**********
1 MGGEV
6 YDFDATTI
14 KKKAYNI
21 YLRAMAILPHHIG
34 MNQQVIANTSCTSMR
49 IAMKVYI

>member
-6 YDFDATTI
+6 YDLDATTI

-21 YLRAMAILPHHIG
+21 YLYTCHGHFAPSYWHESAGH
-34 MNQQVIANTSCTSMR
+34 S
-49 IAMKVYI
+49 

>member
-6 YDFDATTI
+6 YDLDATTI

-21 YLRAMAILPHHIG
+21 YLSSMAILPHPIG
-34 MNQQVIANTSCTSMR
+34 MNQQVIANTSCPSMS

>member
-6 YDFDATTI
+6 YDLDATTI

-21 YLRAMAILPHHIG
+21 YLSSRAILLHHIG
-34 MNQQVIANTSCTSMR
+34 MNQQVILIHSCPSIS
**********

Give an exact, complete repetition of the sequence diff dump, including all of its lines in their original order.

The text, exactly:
1 MGGEV
6 YDFDATTI
14 KKKAYNI
21 YLRAMAILPHHIG
34 MNQQVIANTSCTSMR
49 IAMKVYI

>member
-6 YDFDATTI
+6 YDLDATTI

-21 YLRAMAILPHHIG
+21 YLYTCHGHFAPSYWHESAGH
-34 MNQQVIANTSCTSMR
+34 S
-49 IAMKVYI
+49 

>member
-6 YDFDATTI
+6 YDLDATTI

-21 YLRAMAILPHHIG
+21 YLSSMAILPHPIG
-34 MNQQVIANTSCTSMR
+34 MNQQVIANTSCPSMS

>member
-6 YDFDATTI
+6 YDLDATTI

-21 YLRAMAILPHHIG
+21 YLSSRAILLHHIG
-34 MNQQVIANTSCTSMR
+34 MNQQVILIHSCPSIS